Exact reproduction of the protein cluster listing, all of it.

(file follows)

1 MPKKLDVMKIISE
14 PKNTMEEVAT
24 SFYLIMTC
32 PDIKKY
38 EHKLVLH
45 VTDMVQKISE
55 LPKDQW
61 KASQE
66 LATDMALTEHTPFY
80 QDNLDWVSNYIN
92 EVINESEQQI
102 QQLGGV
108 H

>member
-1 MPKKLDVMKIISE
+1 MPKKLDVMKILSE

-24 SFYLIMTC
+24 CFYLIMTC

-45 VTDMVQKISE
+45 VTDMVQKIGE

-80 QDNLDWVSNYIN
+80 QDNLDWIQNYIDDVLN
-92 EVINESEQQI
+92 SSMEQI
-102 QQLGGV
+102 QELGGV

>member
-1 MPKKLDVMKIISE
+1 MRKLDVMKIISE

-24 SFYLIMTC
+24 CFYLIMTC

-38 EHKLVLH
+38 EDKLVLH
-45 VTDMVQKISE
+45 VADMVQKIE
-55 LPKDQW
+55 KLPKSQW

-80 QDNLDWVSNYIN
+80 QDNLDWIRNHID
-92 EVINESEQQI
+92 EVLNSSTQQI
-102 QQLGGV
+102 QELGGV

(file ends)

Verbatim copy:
1 MPKKLDVMKIISE
14 PKNTMEEVAT
24 SFYLIMTC
32 PDIKKY
38 EHKLVLH
45 VTDMVQKISE
55 LPKDQW
61 KASQE
66 LATDMALTEHTPFY
80 QDNLDWVSNYIN
92 EVINESEQQI
102 QQLGGV
108 H

>member
-1 MPKKLDVMKIISE
+1 MPKKLDVMKILSE

-24 SFYLIMTC
+24 CFYLIMTC

-45 VTDMVQKISE
+45 VTDMVQKIGE

-80 QDNLDWVSNYIN
+80 QDNLDWIQNYIDDVLN
-92 EVINESEQQI
+92 SSMEQI
-102 QQLGGV
+102 QELGGV

>member
-1 MPKKLDVMKIISE
+1 MRKLDVMKIISE

-24 SFYLIMTC
+24 CFYLIMTC

-38 EHKLVLH
+38 EDKLVLH
-45 VTDMVQKISE
+45 VADMVQKIE
-55 LPKDQW
+55 KLPKSQW

-80 QDNLDWVSNYIN
+80 QDNLDWIRNHID
-92 EVINESEQQI
+92 EVLNSSTQQI
-102 QQLGGV
+102 QELGGV